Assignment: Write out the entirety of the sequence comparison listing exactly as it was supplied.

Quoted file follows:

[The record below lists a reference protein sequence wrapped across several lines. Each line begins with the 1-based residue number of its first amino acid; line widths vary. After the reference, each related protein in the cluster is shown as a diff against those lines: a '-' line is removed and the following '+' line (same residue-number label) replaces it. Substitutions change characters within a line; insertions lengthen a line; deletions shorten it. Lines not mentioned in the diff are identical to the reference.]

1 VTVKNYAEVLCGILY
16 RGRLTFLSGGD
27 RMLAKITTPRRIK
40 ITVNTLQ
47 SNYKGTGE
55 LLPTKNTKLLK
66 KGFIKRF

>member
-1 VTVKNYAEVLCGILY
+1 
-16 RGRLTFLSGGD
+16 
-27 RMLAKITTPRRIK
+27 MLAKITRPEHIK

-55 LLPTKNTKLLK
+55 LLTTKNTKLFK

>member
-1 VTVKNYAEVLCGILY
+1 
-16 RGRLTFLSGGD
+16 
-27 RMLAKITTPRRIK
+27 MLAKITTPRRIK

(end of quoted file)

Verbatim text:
[The record below lists a reference protein sequence wrapped across several lines. Each line begins with the 1-based residue number of its first amino acid; line widths vary. After the reference, each related protein in the cluster is shown as a diff against those lines: a '-' line is removed and the following '+' line (same residue-number label) replaces it. Substitutions change characters within a line; insertions lengthen a line; deletions shorten it. Lines not mentioned in the diff are identical to the reference.]

1 VTVKNYAEVLCGILY
16 RGRLTFLSGGD
27 RMLAKITTPRRIK
40 ITVNTLQ
47 SNYKGTGE
55 LLPTKNTKLLK
66 KGFIKRF

>member
-1 VTVKNYAEVLCGILY
+1 
-16 RGRLTFLSGGD
+16 
-27 RMLAKITTPRRIK
+27 MLAKITRPEHIK

-55 LLPTKNTKLLK
+55 LLTTKNTKLFK

>member
-1 VTVKNYAEVLCGILY
+1 
-16 RGRLTFLSGGD
+16 
-27 RMLAKITTPRRIK
+27 MLAKITTPRRIK